Thinking too much means that you are literally thinking for too long. You spend too much time thinking about what you’re thinking about. Especially in the negative thoughts, far too much time is often invested. Whether it’s thoughts about the future or the past.

Because thinking often happens unconsciously, you often don’t realize that you have been thinking for so long. Sometimes you spend hours thinking. You keep thinking and worrying about a certain subject.

Maybe you can say you’re addicted to it. Addicted to negative thoughts.


This overthinking doesn’t just happen. Apparently, there is a mechanism in your head that causes this thinking too much. This mechanism easily gets a grip on your thinking the moment you:

-) tired (burnout)

-) does something you don’t want to

-) feels that something is not right

-) are unsure

-) etc.

I’ve noticed that these are moments where I think a lot and for a long time. It also doesn’t matter what the thinking is about.  Whether it is about:

-my colleagues,

-my work,

-my family,


-Donald Trump,

-the environment,

-you name it.

I could think about anything for a long time, as long as it had a negative undertone. That was the common denominator. I thought negatively. Apparently, I liked or needed to think this way.

I didn’t really keep an eye on the time. But it took a lot of effort. I could think all day about a colleague or the war in the Ukraine. No problem at all.

I did notice that I was thinking more in certain places than in others. Especially when I was alone, I was extra sensitive to these thoughts. Consider:

-in bed at night

-by bike

-in the car

-in the shower

-working in the garden


These places, along with the circumstances, caused me to walk around with negative thoughts for a long time.



One of the most important discoveries was that it happens mostly unconsciously.

Subconsciously, I was immersed in negative thoughts.

To get that under control, I started to delve into this substance. I eventually came to the conclusion that I would do well to expose my negative thoughts. That I was trying to take the negative charge off the thought.

Here’s how I did it.

In the evening after dinner, I sat in my burnout room and took one or two thoughts I had that day. I wrote these down in short keywords. Then I went on to try to get the load out of the thought.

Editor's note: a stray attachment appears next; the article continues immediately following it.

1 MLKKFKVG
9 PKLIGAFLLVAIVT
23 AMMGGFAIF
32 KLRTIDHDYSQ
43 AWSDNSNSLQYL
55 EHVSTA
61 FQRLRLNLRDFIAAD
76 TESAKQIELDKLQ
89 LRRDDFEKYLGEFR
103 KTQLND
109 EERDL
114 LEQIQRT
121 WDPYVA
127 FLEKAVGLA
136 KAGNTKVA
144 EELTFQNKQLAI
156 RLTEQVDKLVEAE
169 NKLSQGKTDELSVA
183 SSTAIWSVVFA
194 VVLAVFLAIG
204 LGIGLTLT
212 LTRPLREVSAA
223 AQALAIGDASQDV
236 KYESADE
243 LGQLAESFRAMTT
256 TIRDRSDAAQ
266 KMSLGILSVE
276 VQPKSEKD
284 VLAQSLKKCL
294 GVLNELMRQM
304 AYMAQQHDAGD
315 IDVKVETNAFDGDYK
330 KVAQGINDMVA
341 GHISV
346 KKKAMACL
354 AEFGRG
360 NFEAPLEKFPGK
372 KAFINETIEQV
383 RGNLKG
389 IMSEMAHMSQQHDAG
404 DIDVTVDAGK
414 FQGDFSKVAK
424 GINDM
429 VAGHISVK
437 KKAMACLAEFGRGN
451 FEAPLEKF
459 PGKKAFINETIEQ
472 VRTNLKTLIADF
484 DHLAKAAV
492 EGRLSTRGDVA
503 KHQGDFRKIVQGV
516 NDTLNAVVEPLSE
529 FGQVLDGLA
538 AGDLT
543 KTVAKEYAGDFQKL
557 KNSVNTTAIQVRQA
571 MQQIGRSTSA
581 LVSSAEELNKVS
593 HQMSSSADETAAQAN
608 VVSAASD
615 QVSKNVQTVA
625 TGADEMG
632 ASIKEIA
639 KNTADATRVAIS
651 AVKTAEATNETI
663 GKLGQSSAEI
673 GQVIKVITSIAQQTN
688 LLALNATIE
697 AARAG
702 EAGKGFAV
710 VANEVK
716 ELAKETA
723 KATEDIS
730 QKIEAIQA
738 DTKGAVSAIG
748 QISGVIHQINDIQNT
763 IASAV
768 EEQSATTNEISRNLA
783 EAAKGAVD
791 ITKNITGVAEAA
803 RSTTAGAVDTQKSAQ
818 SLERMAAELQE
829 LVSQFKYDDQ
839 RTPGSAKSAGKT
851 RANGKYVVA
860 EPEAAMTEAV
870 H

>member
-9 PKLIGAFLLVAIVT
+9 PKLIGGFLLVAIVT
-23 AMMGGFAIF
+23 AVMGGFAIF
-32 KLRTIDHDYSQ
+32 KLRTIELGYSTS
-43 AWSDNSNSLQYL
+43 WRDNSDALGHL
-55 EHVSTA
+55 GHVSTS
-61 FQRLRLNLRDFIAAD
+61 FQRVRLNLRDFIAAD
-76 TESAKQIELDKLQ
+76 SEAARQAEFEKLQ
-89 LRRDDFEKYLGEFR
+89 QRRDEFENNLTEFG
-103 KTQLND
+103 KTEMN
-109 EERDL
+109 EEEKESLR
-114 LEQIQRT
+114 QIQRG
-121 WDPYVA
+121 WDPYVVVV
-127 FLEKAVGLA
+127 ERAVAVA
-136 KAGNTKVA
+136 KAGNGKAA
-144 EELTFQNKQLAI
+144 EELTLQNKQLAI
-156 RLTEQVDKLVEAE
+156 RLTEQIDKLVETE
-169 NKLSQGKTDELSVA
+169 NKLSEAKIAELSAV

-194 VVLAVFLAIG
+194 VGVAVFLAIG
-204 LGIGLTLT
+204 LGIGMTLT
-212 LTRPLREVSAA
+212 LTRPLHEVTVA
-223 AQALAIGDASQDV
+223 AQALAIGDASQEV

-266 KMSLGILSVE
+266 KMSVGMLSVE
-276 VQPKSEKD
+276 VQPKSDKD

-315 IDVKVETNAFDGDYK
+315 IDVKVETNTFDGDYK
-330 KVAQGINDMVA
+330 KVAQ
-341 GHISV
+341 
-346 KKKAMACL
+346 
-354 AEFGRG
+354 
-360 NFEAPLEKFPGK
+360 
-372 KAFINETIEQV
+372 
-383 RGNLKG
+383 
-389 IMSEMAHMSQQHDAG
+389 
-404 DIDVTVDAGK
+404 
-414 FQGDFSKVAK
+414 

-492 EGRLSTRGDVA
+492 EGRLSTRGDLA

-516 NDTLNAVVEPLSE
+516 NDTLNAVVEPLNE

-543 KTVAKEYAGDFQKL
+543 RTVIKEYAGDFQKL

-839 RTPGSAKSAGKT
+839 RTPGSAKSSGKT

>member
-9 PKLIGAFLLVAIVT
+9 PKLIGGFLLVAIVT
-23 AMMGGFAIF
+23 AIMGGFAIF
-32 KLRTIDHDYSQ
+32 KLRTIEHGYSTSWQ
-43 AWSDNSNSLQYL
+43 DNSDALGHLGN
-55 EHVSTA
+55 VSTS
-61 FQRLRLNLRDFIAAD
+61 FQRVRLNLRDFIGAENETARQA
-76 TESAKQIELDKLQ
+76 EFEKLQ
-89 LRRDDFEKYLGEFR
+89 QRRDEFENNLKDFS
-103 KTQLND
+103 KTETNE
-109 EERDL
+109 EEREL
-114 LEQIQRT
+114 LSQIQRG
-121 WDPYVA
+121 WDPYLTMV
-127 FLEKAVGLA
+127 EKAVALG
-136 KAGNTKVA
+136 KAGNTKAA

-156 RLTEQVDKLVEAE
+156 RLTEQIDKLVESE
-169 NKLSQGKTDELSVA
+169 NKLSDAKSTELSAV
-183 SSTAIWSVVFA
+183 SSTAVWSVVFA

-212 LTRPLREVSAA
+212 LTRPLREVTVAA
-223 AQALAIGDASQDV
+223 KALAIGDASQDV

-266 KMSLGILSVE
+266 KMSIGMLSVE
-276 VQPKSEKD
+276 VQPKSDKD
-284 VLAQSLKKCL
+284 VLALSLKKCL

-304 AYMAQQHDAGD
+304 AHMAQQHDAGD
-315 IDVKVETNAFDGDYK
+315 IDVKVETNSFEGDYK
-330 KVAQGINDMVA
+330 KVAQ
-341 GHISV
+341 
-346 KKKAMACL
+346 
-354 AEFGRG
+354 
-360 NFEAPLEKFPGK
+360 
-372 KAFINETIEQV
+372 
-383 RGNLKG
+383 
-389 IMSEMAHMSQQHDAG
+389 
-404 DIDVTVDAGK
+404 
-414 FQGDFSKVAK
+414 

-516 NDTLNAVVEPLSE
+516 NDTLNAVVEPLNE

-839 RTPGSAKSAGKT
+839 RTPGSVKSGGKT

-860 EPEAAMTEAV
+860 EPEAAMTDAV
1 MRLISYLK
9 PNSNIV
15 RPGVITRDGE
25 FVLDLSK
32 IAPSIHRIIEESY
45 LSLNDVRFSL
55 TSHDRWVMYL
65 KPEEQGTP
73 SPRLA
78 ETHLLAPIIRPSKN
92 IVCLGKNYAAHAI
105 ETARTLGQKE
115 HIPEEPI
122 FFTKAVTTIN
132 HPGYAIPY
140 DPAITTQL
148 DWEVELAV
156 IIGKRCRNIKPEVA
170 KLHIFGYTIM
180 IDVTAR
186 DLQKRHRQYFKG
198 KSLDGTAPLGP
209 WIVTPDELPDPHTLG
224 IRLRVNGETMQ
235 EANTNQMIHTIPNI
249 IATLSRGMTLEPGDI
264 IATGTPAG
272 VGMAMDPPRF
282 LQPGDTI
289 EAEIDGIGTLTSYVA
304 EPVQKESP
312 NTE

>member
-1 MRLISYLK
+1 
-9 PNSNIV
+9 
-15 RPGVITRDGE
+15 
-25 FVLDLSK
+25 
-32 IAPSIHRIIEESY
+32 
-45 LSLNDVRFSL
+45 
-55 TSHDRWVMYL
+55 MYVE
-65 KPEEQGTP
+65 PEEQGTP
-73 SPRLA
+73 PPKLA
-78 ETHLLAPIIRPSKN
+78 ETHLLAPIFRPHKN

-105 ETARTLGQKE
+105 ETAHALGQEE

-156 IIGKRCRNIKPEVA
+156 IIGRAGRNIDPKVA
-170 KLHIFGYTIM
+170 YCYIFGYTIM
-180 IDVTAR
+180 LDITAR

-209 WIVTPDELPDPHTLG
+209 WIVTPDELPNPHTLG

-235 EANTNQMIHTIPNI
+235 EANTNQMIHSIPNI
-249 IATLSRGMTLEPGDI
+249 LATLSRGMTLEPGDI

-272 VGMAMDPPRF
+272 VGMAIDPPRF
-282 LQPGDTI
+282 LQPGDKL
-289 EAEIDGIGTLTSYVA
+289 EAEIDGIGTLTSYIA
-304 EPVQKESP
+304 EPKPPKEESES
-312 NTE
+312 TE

I tried the thought:

-to think (look at it in a different way)

-to think about what was positive about the thought

-look at it objectively and wonder what I could do about it (War in Ukraine)

-so that I wondered if this thought was contributing to my recovery

Most of the time I managed to remove the negative charge quite nicely. If I couldn’t, I put the thought away for a while, only to come back to it the next day. Often the negative charge disappeared.

The funny thing was, when I got rid of the negative charge, the whole thought started to disappear.

I also started working with the unconscious.  I did it in a similar way. At a number of times during the day, I consciously started to see what I was thinking.

I had planned to do that 3 times. Around 9.30-13.00-18.00. Just fifteen minutes trying to study my thoughts. And then trying to expose the negative thoughts at that moment.

In the beginning, which was quite disappointing. I didn’t feel like it, I really wanted to keep thinking negatively, I also looked for people who fed me, etc.

But I wanted to persevere. I battled my unconscious negative thoughts.

I forced myself to stop at these times and study my thoughts just like in the evening in my burnout room.


In order to keep reminding myself of this struggle, I had resolved to set a goal. I wanted to be an example for my children in positive thinking.

I took a hair band from my daughter and put it on my wrist. So that I could regularly remember that I was doing this not only for myself, but also for my environment.

To keep motivating myself to do this, I have a music app on my phone. With texts that push my thinking back. A kind of meditation, mindfulness app. Which aims to focus on what IS NOW. Because in the now there is nothing negative to think.
You always think negatively about the future or the past, but never about the present. Unless you’re sick or have a flat tire. That’s annoying now…

I noticed that this approach was starting to work. By practicing, analyzing and maintaining it, I start to get the idea that I am on the right track.

Less and less, I think negatively. And more and more often I think about what is now. I now drink a cup of coffee, write this text, sit on a chair now, etc.

Growing into a situation of less negative thinking.


The special thing is that this feels good.

Without the negative thoughts, my life seems a lot more fun. I feel better, feel better about myself and have energy left over. I even feel happy sometimes….

I want to keep that feeling, so I’m going to try to hold on to this.


Try to think less negatively. And if you still want to get rid of it, get actively working on it!!